A Beginner’s Guide to Bear Spotting by Michelle Robinson, illustrated by David Roberts (InfoSoup)
A child heads into bear country with a helpful narrator who tries to offer needed advice in dealing with bears. First, the narrator tells the child of the two kinds of bears, but assures them that they will never see one. But then on the next page, the child is lucky enough to encounter a bear right away. And it’s apparently a black bear, not only due to its coloring but because it chases the child right up a tree. The child backs away slowly and runs right into a brown bear next. The child plays dead, but that only invites the black bear to come closer. Pepper spray doesn’t help, it just makes them hungry. But perhaps gum will be the solution! Or maybe not.
It is the interplay between the knowledgeable adult narrator and the child who manages to get into all sorts of furry trouble that makes this book such a great pick to share aloud. The bears are huge and fearsome but the book also makes sure to show that there are ways to interact with nature that leaves everyone alright in the end, if a little shaken. The book also mentions that it is not safe to really interact with bears like the child does in the book.
The illustrations are wonderful. They move from cartoon friendliness to pages of information that have a graph paper background. The use of a gender-free main character who has brown skin, makes this book all the more friendly to children from a variety of backgrounds. And the merry way that the child faces each obstacle adds to the light-hearted feel of the book.
A silly and jolly look at nature and bears that is sure to add laughter to a storytime. Appropriate for ages 3-5.
Reviewed from copy received from Bloomsbury.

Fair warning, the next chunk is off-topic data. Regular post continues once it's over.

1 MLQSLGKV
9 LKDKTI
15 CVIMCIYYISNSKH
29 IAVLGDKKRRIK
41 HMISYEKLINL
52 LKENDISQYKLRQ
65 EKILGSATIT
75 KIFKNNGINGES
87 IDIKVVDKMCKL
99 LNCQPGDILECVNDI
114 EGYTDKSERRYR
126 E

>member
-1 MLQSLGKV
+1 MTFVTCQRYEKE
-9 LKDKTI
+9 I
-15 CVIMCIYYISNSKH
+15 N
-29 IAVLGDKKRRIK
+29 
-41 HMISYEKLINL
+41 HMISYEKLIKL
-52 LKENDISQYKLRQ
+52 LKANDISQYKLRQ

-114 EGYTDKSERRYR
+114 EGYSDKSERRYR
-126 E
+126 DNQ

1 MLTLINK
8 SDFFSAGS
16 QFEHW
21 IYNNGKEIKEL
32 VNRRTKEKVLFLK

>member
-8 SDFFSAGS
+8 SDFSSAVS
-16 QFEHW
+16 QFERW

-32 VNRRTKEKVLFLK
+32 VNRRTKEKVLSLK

The Dark Days Club by Alison Goodman (InfoSoup)
The author of Eon and Eona returns with an amazing book of fantasy set in Regency London. Lady Helen Wrexhall is getting ready for her presentation to the Queen, something that her aunt and uncle are depending on to offset the claim that Helen’s mother was a traitor to the crown. Helen has also noticed that her senses are growing more acute. Soon she is told by the intriguing Lord Carlston that she has a destiny inherited from her mother that makes her one of only a few people alive who can hunt demons. As part of the upper class, Helen must figure out how to navigate the dangers and darkness she is discovering without losing sight of her place in society.
Goodman makes a great choice here, creating a Regency England setting filled with a secret layer of darkness and intrigue. She keeps the society of the time intact throughout, allowing everything else to seethe under those strict and proper restrictions. This creates a feeling of dread, harrowing danger at every turn, and the reader has no idea who to trust. Goodman keeps revealing new details and truths throughout the novel, even towards the end, creating a book that is rich and detailed.
Helen is a fabulous protagonist. She is a woman who is fighting against the strictures of her place in society already and then given a way to move forward that is exciting and tantalizing but also scandalous. It is to Goodman’s credit that Helen does not leap into action without hesitation, making her someone who really fits into her time period and setting in a natural way.
Add in a little heat with male protagonists and you have a fantasy-laced romantic novel that is luminous and riveting. Appropriate for ages 14-17.
Reviewed from library copy.